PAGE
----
Brown Throws Three Interceptions, Wake Forest Routs Eagles

In Saturday’s ACC opener between Boston College football and Wake Forest, the visiting Demon Deacons didn’t always look like the better team—but they did look like the more experienced one.

Led by John Wolford, the most experienced quarterback in the ACC, Wake took care of the ball, capitalized on favorable field position, and converted red zone trips into scores in a 34-10 rout of the Eagles at Alumni Stadium.

For head coach Steve Addazio, the problem is that his Eagles (1-1, 0-1 Atlantic Coast) aren’t all that young. In Year Five of his master rebuilding plan, the team features a seasoned defensive line, an experienced secondary, and a receiving corps that returned all of its top targets this season, with plenty of talent among the younger ones.

At quarterback, though, the age disparity couldn’t have been more clear. Wolford was cautious with his throws while Anthony Brown, a redshirt freshman, was, for much of the game, erratic. The teenager finished 11-of-29 for 119 yards and a touchdown. His three interceptions were the most by a BC quarterback since November of 2015, when John Fadule tossed a trio in a loss against NC State.

The issues on offense started early, when Jon Hilliman fumbled the ball deep in his own territory. Wolford turned the turnover into points with a beautiful endzone fade to Greg Dortch, breaking a streak of six consecutive punts to begin the game.

Two drives later, the senior signal caller again kept the chains moving for the Demon Deacons (2-0, 1-0). Wolford rushed for an eight-yard gain, then found Chuck Wade down the sideline for 14 yards and another first down. On the next play, he capped off the 64-yard drive with a 29-yard touchdown run to make it 14-0.

With six minutes remaining in the half, Brown found somewhat of a rhythm in his second career start under center. The redshirt freshman fired a bullet to Kobay White before a pass interference call brought the ball to Wake’s 23-yard line. There, he picked apart the Demon Deacon defense with short passes in the red zone. Brown started with a dump to Michael Walker, then picked out Jeff Smith with a dart over the middle, and finally found Hilliman in the flat for a six-yard touchdown pass to cut the deficit in half.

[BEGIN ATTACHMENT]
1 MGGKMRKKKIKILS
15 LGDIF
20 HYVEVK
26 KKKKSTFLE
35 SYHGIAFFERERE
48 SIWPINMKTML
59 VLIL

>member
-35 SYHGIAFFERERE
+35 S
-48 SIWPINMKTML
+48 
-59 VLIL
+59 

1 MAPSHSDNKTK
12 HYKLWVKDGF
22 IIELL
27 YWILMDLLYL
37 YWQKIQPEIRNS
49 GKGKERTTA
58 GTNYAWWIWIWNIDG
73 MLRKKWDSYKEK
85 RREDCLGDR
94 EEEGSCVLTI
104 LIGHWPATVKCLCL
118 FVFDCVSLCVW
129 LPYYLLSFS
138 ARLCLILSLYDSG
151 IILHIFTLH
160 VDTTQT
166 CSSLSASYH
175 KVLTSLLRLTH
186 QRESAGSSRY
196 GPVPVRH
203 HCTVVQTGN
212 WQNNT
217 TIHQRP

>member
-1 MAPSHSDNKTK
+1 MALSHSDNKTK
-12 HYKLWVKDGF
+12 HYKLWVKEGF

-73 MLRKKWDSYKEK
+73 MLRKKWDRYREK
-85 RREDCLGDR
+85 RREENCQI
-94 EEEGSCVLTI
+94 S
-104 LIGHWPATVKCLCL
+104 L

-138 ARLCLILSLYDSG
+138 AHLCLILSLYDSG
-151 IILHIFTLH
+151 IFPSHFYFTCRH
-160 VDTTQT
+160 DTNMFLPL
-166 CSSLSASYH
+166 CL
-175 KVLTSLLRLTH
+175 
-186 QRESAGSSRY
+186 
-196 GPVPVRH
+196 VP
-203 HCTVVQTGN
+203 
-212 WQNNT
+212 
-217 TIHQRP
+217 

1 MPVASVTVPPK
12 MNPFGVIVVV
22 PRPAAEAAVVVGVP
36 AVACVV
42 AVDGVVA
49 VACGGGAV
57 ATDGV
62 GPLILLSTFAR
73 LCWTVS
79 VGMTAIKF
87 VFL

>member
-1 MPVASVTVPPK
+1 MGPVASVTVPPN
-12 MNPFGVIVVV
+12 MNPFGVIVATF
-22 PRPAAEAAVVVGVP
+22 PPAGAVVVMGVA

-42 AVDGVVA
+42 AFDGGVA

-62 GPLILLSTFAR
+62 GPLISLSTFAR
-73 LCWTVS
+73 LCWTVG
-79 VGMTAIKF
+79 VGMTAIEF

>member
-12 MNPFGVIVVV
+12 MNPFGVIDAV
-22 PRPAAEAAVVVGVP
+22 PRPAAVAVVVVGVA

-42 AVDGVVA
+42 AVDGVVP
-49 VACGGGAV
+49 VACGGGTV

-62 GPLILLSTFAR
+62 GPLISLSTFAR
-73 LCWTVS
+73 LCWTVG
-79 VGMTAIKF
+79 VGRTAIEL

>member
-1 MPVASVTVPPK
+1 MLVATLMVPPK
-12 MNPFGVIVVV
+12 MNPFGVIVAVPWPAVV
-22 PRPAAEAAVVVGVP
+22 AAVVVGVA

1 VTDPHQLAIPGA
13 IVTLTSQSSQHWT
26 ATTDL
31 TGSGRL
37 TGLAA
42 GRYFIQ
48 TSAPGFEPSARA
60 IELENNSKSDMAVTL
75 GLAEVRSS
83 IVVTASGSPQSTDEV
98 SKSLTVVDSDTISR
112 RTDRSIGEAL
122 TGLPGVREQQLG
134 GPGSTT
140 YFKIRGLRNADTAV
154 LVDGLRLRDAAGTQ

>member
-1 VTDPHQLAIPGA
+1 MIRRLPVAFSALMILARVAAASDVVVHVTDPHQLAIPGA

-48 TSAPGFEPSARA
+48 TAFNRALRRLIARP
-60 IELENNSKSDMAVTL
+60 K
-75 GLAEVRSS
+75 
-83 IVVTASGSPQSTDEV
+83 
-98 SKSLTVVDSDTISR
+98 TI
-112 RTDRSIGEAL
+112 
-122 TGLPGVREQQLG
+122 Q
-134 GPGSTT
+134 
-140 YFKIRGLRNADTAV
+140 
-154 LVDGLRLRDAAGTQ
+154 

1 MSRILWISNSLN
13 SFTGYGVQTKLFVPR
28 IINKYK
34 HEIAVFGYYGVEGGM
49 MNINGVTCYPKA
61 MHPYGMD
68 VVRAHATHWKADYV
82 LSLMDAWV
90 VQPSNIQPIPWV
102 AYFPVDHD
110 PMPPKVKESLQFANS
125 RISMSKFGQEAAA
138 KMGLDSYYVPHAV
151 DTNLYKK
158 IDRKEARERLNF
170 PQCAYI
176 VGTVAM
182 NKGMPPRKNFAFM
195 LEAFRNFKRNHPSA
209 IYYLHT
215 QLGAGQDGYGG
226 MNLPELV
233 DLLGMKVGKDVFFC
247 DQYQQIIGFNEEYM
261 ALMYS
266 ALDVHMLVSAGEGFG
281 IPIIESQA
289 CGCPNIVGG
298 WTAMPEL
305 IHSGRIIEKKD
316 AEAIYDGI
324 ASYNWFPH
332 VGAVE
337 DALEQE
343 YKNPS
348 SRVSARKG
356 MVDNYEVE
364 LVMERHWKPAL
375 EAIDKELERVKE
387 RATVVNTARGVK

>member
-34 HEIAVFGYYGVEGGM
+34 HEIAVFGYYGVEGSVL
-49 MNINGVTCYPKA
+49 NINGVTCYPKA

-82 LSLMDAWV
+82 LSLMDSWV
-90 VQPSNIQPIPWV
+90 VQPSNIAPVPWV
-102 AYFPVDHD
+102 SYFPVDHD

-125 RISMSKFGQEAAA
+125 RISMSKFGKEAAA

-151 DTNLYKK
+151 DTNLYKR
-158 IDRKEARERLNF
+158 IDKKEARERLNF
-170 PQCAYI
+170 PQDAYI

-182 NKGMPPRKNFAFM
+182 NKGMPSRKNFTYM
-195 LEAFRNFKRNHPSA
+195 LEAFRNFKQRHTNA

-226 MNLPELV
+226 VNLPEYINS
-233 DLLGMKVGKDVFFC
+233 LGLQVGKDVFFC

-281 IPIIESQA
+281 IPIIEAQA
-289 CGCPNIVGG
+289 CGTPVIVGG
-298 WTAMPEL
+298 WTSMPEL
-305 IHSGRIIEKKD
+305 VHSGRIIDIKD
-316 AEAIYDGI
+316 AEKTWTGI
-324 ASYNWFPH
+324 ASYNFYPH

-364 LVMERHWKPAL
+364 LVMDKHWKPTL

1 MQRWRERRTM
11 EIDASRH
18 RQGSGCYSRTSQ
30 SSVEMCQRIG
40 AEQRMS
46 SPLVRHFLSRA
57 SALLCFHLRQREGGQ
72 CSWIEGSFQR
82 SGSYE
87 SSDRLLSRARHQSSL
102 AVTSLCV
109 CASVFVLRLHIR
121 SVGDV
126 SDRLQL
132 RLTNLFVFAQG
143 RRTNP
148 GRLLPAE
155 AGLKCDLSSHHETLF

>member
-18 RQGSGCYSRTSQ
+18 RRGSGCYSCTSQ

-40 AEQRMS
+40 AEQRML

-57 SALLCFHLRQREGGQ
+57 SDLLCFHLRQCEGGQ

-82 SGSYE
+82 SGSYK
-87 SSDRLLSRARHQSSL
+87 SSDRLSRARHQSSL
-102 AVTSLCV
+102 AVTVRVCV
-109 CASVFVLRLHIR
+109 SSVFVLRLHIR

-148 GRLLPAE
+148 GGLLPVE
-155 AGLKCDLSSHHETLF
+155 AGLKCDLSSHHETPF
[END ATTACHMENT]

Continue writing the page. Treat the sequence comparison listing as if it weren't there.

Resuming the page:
After the defense forced a punt, Brown and the Eagles took the field again for a two-minute drill, similar to their season-opener at NIU. But this time, a pass intended for White was tipped and ended up in the hands of sophomore defensive back Essang Bassey, who took it to the house for a pick six. Brown’s third interception of the game was also his last throw of the afternoon.

Max Schulze-Geisthovel opened the second half with an out-of-bounds kickoff, and things only got worse from there. After both sides traded field goals, Brown threw into double coverage and was intercepted by Jessie Bates III, who returned it all the way down to BC’s two-yard line. Two plays later, Cade Carney crossed the plane for a three-yard touchdown run to increase Wake’s lead to 31-10.

In the fourth quarter, the Demon Deacons pieced together a six-minute drive that culminated in a field goal, upping the score to 34-10.

The defense actually played deceptively well. Without Wake’s 21 points off of turnovers, it could have been a manageable 14-10 contest late in the game. But the offense, which seemed to find its identity in last week’s 23-20 victory over Northern Illinois, once again faces a serious question going forward. Is this the same old BC team with a new offensive scheme?

Four of BC’s next five games are against opponents that entered the day in the AP Top 25. Two games into the 2017 campaign, and a harsh reality is already beginning to set in. The Eagles may seem like a more talented team than they were last year, but their potential return to a bowl game looks more unlikely by the day, after a game they probably should have won.

This story is being updated.

Featured Image by Amelie Trieu / Heights Editor

About Riley Overend 134 Articles
Riley Overend is the Associate Sports Editor for the Heights. He hails from the Bay Area, and likes to think of himself as a Kanyesseur. You can follow him on Twitter at @RileyHeights.